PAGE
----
This blog is about Entity Component Systems. If you’d like to learn more about ECS, see this FAQ: https://github.com/SanderMertens/ecs-faq

I usually shy away from the “P word” in conversations about ECS. Whenever it is uttered all it seems to do is divide people into two camps, which is rarely a good thing. Yet some people persist that ECS is a paradigm, whereas others are adamant it is not. So is ECS a paradigm? Does it even matter?

If you’d ask me I’d argue that no, it is not a paradigm, and yes, it matters.

The reason why it matters is…


v2.3 puts hierarchies on steroids!

I blog-skipped v2.2, so there’s a lot to catch up on :-)

First of all, Flecs is an Entity Component System (ECS). If you don’t know what an ECS is, check out the FAQ.

Much has happened since the last update, and not all of it in code! The Flecs community has grown rapidly and now has more than 300 people on the Discord with many more outside of it (welcome everyone 👋). Flecs has also been adopted by a bunch of new ambitious and exciting projects in gaming, government and AI!

Flecs is also increasingly finding a home with…


One of the key design goals of Flecs is to enable reusability. When we talk about reusability, it is often the reusability of code. While that is a big part of it, reusability of data is just as important, especially in games. Data comes in many forms, like models, materials, textures or data for game mechanics.

Most, if not all games have elements of repetition. Whether it is shapes in a Tetris games, units in an RTS game, decorative assets like plants, mailboxes or refrigerators or just about any particle system, repetition is everywhere. …


It has only been one month since version 2.0 came out, and yet Flecs 2.1 has lots of improvements that makes building games with C and C++ easier than ever! Let’s go over some of the new developments, starting with:

Flecs Hub

This is not strictly part of the Flecs core, but still worth noting as a lot of progress has been made on several flecs modules, like the new sokol-based renderer, object transforms, window creation and a Lua binding. …


Disclaimer: I am the author of Flecs, a C/C++ Entity Component System. If you’d like to know more about ECS, see this FAQ.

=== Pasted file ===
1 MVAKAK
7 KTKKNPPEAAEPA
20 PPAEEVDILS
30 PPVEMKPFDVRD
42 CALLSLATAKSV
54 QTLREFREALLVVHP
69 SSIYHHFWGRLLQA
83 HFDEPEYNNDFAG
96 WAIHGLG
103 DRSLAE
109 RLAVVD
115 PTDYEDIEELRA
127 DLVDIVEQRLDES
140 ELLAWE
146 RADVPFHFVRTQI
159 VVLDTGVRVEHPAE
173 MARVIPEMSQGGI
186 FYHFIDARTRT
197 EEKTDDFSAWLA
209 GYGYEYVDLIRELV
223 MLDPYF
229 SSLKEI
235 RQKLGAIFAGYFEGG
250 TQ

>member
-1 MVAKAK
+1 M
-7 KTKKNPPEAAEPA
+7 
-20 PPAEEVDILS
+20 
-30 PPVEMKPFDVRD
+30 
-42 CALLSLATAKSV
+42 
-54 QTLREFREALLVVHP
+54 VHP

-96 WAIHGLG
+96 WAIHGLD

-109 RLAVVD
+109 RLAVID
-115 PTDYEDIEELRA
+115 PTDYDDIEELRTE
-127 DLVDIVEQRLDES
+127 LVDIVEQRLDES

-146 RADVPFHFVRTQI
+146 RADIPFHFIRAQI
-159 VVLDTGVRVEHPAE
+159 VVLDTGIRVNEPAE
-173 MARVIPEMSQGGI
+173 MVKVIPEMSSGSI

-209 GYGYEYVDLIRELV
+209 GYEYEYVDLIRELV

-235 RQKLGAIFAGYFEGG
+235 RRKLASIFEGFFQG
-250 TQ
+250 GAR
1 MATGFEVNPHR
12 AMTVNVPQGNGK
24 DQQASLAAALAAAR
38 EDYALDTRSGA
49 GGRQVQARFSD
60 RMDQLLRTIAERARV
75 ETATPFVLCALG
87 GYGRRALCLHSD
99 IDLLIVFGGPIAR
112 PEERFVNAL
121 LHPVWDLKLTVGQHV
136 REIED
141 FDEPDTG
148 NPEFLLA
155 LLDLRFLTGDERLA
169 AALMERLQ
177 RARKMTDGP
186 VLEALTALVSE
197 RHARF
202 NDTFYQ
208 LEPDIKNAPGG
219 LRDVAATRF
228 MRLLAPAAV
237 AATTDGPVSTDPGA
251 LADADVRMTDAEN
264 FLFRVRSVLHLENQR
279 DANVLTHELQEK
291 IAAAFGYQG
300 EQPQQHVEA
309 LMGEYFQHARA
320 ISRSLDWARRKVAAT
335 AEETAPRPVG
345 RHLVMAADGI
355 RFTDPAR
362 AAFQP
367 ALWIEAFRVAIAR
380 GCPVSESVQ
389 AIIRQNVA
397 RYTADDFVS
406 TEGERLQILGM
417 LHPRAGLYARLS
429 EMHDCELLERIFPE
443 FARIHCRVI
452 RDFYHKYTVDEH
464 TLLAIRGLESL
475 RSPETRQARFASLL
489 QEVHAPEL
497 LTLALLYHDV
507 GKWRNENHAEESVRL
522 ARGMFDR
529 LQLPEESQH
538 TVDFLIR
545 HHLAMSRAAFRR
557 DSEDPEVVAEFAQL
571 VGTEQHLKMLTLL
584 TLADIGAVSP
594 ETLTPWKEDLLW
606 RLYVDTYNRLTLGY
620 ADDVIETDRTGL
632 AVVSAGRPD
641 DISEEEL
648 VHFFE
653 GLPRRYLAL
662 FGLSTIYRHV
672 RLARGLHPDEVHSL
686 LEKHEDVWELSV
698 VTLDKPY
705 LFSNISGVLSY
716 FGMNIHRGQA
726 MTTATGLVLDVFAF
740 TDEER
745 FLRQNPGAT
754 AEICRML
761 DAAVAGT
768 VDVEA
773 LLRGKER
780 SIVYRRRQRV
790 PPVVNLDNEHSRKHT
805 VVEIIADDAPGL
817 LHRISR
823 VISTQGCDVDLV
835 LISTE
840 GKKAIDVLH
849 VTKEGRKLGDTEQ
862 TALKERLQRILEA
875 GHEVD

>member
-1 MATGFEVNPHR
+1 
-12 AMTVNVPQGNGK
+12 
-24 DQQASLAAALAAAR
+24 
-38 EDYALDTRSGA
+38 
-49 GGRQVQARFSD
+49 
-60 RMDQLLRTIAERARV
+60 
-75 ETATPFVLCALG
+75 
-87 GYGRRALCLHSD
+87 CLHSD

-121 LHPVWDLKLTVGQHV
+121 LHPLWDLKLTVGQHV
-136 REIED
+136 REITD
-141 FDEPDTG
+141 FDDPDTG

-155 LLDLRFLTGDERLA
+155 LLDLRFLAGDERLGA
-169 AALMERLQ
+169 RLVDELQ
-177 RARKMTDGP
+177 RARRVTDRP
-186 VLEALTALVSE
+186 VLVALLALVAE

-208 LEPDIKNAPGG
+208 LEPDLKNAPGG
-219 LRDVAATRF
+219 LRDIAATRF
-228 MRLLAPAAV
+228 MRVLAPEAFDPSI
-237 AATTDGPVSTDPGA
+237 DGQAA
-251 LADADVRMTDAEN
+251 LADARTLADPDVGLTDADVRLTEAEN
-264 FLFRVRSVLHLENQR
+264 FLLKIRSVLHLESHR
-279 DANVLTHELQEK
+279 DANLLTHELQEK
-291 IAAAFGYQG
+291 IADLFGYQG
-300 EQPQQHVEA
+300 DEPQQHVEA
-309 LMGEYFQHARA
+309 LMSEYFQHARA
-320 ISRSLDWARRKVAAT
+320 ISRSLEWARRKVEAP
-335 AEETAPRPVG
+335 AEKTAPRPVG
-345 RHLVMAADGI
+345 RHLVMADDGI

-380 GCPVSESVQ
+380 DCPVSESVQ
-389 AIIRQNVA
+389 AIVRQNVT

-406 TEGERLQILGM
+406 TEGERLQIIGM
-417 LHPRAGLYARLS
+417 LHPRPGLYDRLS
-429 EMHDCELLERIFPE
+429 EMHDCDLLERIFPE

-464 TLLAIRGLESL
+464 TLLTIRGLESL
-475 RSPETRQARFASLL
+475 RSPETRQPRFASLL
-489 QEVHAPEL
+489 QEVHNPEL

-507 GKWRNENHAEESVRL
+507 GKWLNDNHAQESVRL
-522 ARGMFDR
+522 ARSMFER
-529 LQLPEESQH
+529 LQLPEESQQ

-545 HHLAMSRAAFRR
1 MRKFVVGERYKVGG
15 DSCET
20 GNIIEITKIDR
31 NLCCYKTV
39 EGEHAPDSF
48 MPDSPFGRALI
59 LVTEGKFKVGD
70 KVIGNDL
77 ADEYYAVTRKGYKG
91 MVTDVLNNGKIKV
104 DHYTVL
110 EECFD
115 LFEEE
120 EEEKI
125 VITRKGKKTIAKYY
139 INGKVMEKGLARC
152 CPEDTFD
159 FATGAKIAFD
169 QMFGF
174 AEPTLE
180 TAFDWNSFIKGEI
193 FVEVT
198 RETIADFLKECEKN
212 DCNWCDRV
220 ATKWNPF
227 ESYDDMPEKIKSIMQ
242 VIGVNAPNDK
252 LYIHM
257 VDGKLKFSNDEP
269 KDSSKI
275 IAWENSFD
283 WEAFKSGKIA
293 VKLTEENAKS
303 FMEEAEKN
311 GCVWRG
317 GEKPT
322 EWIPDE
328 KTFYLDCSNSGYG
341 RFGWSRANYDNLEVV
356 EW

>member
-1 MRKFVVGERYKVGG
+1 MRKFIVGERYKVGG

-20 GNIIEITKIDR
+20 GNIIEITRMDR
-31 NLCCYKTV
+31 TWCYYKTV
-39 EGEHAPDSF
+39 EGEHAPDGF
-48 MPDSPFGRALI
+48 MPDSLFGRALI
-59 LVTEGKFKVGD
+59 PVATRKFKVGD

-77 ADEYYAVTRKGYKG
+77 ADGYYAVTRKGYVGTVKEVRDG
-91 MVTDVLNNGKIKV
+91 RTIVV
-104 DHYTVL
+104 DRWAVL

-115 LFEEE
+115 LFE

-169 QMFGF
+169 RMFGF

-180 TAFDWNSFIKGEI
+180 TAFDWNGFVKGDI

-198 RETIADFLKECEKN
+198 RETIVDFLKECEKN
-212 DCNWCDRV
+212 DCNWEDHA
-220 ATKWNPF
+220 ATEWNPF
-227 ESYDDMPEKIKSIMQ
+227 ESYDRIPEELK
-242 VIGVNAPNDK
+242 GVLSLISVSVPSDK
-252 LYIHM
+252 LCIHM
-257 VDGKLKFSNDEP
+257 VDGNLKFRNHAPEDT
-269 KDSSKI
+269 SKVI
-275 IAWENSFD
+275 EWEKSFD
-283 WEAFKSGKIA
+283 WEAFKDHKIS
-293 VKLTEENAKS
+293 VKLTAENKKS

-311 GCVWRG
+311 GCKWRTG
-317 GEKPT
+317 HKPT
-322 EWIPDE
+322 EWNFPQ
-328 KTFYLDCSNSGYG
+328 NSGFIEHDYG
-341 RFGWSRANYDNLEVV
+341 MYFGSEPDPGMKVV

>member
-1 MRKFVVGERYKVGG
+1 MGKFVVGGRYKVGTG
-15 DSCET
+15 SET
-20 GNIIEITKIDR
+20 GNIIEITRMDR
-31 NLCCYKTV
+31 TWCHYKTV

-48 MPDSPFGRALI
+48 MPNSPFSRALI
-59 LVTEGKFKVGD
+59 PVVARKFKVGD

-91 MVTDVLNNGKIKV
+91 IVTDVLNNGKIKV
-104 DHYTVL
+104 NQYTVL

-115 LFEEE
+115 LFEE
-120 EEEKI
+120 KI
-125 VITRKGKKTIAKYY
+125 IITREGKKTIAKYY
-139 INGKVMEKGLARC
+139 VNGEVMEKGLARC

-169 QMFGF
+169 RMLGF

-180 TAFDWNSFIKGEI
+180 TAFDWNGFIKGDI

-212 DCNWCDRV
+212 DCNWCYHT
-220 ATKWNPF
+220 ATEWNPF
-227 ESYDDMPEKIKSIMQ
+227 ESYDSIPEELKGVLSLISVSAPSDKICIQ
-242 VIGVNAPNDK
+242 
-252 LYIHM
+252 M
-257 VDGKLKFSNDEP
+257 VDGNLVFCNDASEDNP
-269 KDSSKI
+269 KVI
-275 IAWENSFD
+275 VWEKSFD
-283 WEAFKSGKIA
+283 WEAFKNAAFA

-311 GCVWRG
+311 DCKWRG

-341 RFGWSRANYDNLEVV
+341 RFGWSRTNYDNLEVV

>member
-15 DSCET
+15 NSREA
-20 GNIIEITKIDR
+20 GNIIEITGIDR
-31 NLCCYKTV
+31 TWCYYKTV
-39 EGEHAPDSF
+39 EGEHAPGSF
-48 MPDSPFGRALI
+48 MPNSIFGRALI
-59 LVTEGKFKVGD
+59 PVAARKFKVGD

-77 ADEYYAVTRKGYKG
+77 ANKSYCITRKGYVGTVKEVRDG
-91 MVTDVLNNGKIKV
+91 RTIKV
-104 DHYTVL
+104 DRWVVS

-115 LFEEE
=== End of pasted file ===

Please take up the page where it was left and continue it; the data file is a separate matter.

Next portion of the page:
If you are using an ECS (Entity Component System) for the development of a game, chances are that at some point you had to ask yourself whether you wanted to store the state machine in ECS. I have, and it turned out to be a lot harder than expected, for more than one reason. …


Link to the Flecs Discord. Link to the repository.

After having been in development for almost a year, Flecs 2.0, an Entity Component System for C and C++ is finally out! This release is almost a complete revamp of the internal data structures, and comes with many new features that make it easier than ever to build games with an Entity Component System.

Here are the some of the highlights of v2:

Easier Build Process

Building C and C++ code can sometimes be a chore, especially if a library doesn’t use the same build system as your own project. For this reason Flecs…


Disclaimer: I am the author of Flecs, an Entity Component System for C99. Discord: https://discord.gg/ZSSyqty

If you are writing your own ECS framework (or are about to), there is a good chance you are designing your entities as unique integer values. One of the simplest ways of implementing an ECS is to create an array for each component, and to use the entity identifier as index in each of these arrays (often combined with a bitset to test if the entity has the component). …


Disclaimer: I am the author of Flecs, an Entity Component System for C99. Discord: https://discord.gg/ZSSyqty

When I started writing my first ECS a year ago, I was excited. It seemed to do something unique by offering more flexibility and performance to a developer at the same time. Also, having high-level design primitives that translate well to cache- and vectorization friendly code sounded great.

This has all proven to be true, at least for me. And yet.

First I have to preface this blog with something. There are two ways you can look at ECS. One is that it is a…


Flecs Discord: https://discord.gg/MRSAZqb

This is the second in a series of posts about the guts of Flecs, an Entity Component System for C and C++. Each post will cover a different part of the design and turn it inside out, so that at the end of each post you will have enough information to implement it yourself.

The blog is intended both for Flecs users as well as people interested in ECS and game design. …


Flecs Discord: https://discord.gg/MRSAZqb

This is the first in a series of posts about the guts of Flecs, an Entity Component System for C and C++. Each post will cover a different part of the design and turn it inside out, so that at the end of each post you will have enough information to implement it yourself.

The blog is intended both for Flecs users as well as people interested in ECS and game design. …

Sander Mertens

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